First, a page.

# Copy key to NAS
scp -P 22 /root/.ssh/ opnsense_backup@<your-NAS-hostname>:/home/

When that command completes, you should find the file in the opnsense_backup user’s home folder on the NAS.

Register SSH key at the NAS

We’ve stored the on the NAS above, now it needs to be properly registered as a SSH key for this user on the NAS.

In a SSH session on the NAS, login as admin and execute the following commands to append the new key to the authorized_keys file we created earlier. Also, it’s critically important to set the file permissions and ownership (chmod/chown below). SFTP will NOT accept the connection if you don’t do this!

# Save the key into authorized_keys file then remove and set permissions
cat /volume1/homes/opnsense_backup/ >> /volume1/homes/opnsense_backup/.ssh/authorized_keys
rm /volume1/homes/opnsense_backup/
chmod 700 /volume1/homes/opnsense_backup/.ssh
chmod 600 /volume1/homes/opnsense_backup/.ssh/authorized_keys
chown -R opnsense_backup:users /volume1/homes/opnsense_backup/.ssh

Note that similar steps are shown in the Synology knowledge-base article for managing SSH keys where you just use File Station and no SSH work like I have above. The problem is the documented steps only work for SFTP logins by a admin user! Do what I show above for preparing .ssh and authorized_keys, and it will work for any user.

Test doing the backup

At a SSH prompt in opnsense, store the following script into a file. The location of the script is not important yet – just put it in your user home.

DATE=$(date +%Y-%m-%d-%H%M)
cp /conf/config.xml $BACKUP_FILE

Remember to make the script executable:

chmod +x

Execute the script as a test.


On this first run you’ll probably see a warning about the unknown ssh signature – press enter to ignore the warning and accept the SSH connection. This won’t show when you run the script again in the future.

You should NOT be prompted for a password. If you are, then something is not right with the above steps when it comes to properly registering the key on the NAS. Review and debug before moving forward.

If all went well, you’ll find a new XML backup in the opnsense_backup share on your NAS!

Add new cron job type recognized by the opnsense gui

We have a script that can backup the configuration now, but it does not run automatically on a schedule. Let’s fix that. We’ll use the above script as the basis for a new type of cron command we can schedule in the opnsense gui.

At a SSH connection as root on opnsense, execute the steps below. This will relocate the script in the FreeBSD file system to the /usr/local/etc folder so it’s part of the opnsense environment. File permissions are set as required. Then we’ll create an actions_sftp_backup.conf file to register our script as a cron job.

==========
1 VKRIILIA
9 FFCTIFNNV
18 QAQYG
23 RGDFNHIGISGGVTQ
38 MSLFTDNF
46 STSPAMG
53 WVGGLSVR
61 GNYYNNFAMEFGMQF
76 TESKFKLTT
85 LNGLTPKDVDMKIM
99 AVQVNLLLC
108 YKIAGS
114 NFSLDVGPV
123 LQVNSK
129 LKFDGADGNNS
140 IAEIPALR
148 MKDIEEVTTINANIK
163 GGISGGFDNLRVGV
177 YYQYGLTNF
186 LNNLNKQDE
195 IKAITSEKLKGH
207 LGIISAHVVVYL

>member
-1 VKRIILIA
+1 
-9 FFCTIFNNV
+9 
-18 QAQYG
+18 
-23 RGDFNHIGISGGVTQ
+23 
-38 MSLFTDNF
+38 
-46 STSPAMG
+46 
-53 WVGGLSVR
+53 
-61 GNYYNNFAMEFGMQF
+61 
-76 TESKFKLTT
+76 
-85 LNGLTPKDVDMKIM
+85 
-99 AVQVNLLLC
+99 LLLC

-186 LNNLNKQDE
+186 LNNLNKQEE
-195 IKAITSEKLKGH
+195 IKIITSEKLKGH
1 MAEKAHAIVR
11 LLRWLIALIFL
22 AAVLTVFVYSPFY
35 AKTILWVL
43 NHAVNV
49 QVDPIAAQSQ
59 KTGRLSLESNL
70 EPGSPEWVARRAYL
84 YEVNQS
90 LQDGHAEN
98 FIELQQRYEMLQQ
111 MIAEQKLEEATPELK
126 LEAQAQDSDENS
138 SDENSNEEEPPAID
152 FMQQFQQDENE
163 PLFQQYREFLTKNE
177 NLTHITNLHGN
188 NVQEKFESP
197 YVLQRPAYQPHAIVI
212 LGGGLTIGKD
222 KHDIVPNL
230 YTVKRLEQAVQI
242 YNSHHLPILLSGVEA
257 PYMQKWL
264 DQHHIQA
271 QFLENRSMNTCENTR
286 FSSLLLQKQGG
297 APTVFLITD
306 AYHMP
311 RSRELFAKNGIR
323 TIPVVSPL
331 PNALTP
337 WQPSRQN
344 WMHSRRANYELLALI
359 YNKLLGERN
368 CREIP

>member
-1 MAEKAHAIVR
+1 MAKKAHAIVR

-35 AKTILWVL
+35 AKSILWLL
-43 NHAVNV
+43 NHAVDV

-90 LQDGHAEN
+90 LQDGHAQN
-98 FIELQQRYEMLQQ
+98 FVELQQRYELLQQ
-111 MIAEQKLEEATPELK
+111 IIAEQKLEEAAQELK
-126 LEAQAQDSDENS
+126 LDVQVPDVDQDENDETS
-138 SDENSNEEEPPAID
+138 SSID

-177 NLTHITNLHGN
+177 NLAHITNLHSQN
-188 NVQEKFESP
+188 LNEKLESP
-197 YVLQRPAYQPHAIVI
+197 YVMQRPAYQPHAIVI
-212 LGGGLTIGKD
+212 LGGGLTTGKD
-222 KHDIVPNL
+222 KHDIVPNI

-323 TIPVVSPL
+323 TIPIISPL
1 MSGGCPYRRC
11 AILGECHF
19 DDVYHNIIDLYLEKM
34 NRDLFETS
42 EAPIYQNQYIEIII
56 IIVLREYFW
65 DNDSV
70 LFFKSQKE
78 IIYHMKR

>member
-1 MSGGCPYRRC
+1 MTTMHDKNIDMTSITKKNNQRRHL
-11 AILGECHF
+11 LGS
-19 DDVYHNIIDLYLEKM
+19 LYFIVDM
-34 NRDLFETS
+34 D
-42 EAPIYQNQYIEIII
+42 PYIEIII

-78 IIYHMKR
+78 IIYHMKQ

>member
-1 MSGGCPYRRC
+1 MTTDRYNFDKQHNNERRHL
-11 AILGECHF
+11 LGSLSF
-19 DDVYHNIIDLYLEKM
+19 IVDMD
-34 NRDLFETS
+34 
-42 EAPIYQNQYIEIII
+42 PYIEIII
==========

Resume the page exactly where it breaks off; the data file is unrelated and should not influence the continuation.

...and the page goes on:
# Move script...
mv /usr/local/etc/
# Set file permissions
chmod 700 /usr/local/etc/
# Add as opnsense action
vi /usr/local/opnsense/service/conf/actions.d/actions_sftp_backup.conf

Paste the following content into the actions_sftp_backup.conf at the vi prompt.

message:Starting backup script
description:Backup config to NAS

Finally, restart the configd service so the new cron job will be recognized in the gui.

# Restart configd service to expose new config
service configd restart

Create cron job to periodically backup opnsense configuration

At this point we’re nearly done. In the opnsense web console, go to System -> Settings -> Cron and press the plus (+) button to add a new job.

Fill in the time to run the job. In my example I’m executing the script at 11:28 every night.

On the above Command picklist, you should see a new Backup config to NAS you can pick. Choose that and it will execute the SFTP backup script we prepared above.

To test the cron job, see in the gui how you can clone your job – this is an easy way to create a job that will run in about one minute so you can make sure this works. Let that happen, confirm you get a new backup in the opnsense_backup network share on the NAS. Then just delete your clone when you’ve seen it work.

Trim the backups so only the last 30 days are saved

With backups happening every day, the opnsense_backup share on the NAS will consume more and more space over time. See steps below that will fix that by running a script on the NAS each day that deletes backups that are older than 30 days.

On the NAS go to Control Panel -> Task Scheduler. Create a new task based on a user-defined script. Select to execute the job as root. On the schedule tab, set the frequency you want to run the task such as daily. On the task tab, paste the following content:

# Path to the backup directory

# Delete files older than 30 days
find $BACKUP_DIR -name "*.xml" -mtime +30 -exec rm {} \;

We’re done! Like anything, test this for proper behavior. You should see backups getting saved every day into the new opnsense_backup share on the NAS. Make a point to come back later and make sure old ones are getting deleted as expected.

Leave a Comment